Saturday, September 26, 2009

The Loved Ones, "Living Will (Get You Dead)/Distractions" (Live at the Showbox)

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Video: Murder By Death, "Until Morale Improves, the Beatings Will Continue" (Live at the Showbox)

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Thursday, September 24, 2009

Review: Polar Bear Club, "Chasing Hamburg"

Polar Bear Club
"Chasing Hamburg"

At this point in their career, Polar Bear Club probably hates being compared to Hot Water Music and Small Brown Bike. In fact, other than singer Jimmy Stadt’s gruff vocals, the upstart band shares little else with those other bands. I would liken Polar Bear Club more to Seattle’s defunct Waxwing, the post-hardcore slash emo band fronted by Rocky Votolato and flanked by guys who would go on to form Blood Brothers and Gatsby’s American Dream. With that comparison in mind, it’s pretty much a no brainer that PBC would recruit former Minus the Bear keyboard player and renowned knob twister Matt Bayles to production for their second full-length, first for Bridge Nine, “Chasing Hamburg.”

Lyrically, what I enjoy about all of the band’s recordings, and it’s something that is very apparent on “Hamburg,” is how transparent the words are. The topics on this particular record reflect that of a growing band, which is what Polar Bear Club is.

In “Boxes,” Stadt sings “You don’t have to be an asshole to be an artist.” A similar criticism is explored on “Song to Persona,” where Stadt mulls over the schism between a band, their music and the people who love them. As far as the music itself goes, it’s a natural progression from their last album, “Sometimes Things Just Disappear.” My biggest misconception about the album, based on the teaser 7” “The Summer of George,” was that the band was going to be poppier. But it’s quite the opposite. There are harder parts across the album and Stadt sings much better.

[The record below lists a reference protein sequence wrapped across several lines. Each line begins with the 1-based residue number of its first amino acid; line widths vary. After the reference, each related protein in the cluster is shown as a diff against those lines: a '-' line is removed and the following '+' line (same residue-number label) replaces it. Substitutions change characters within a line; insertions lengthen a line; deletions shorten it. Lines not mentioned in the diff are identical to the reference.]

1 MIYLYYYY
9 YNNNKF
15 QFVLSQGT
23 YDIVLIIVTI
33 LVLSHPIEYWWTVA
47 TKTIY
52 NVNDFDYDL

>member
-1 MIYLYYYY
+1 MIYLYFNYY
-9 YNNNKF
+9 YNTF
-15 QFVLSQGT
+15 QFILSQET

Having just got off a support tour with Set Your Goals and Four Year Strong and an upcoming tour with Crime in Stereo and Strike Anywhere, Polar Bear Club is definitely going to be a band to watch in the coming months and the proof is all over “Chasing Hamburg”

Recommendation: Buy it

Listen to: “Boxes,” “Chasing Hamburg,” “Drifting Thing”

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Saturday, September 19, 2009

Video: Get Up Kids, "Holiday/I'm a Loner Dottie, a Rebel/The One You Want" (Live)

I shot some video of the Get Up Kids Reunion show for Redefine last night. I will be adding more videos on my YouTube channel throughout the weekend. Enjoy.

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Tuesday, September 08, 2009

Review: Raekwon, "Only Built 4 Cuban Linx II"

“Only Built 4 Cuban Linx II”

It’s funny that when people who are held in high regard and hit a bit of a stumble are forced to go back to the well. Unfortunately, Wu-Tang’s gulliest member, Raekwon, has had to be that guy. Arguably, Rae has the strong solo album under his name, 1995’s “Only Built 4 Cuban Linx…” Featuring strong guest appearances from all the members of the Wu, as well as Nas, the street-dubbed Purple Tape is heralded as a hip-hop classics.

In subsequent years, Raekwon’s been chasing the strength of “Cuban Linx” and oftentimes with underwhelming results, as is such on “Immobility” and “The Lex Diamonds Story.” While Rae’s partner, Ghostface Killah, has become the most popular solo member of the Wu (Method Man notwithstanding), the Chef has toiled away regaining relevancy with a string of YouTube covers and signing with Dre’s Aftermath imprint.

Unsurprisingly, Dre dropped Raekwon (like he did with Rakim and Lord knows who else); undaunted, Raekwon formed his own label (Icewater) and put out the sequel to “Cuban Linx” himself.

Since 2006, tracks have slowly leaked online and many of them do not appear on this album, which is probably why “Cuban Linx II” sounds so fresh.

The album’s full opener, “House of Flying Daggers” is a return to form for the hungry Wu rappers going over a Dilla beat. The Pete Rock-produced “Sonny’s Missing” is complimented with Marley Marl’s interlude, “Pyrex Visions.”

The dreary Motown vibe of “Cold Outside” is one of the album’s strongest tracks with Suga Bang singing the hook. In fact, I would go as far to say that it’s the definitive moment of the record – Raekwon and Ghostface trading narrative barbs while the horns recall early RZA production techniques.

It’s too early to tell if “Cuban Linx II” will match the popularity and success of its predecessor, but it’s definitely one of the best hip-hop records that’s come out in sometime, as well one of the most gratifying Wu albums in general.

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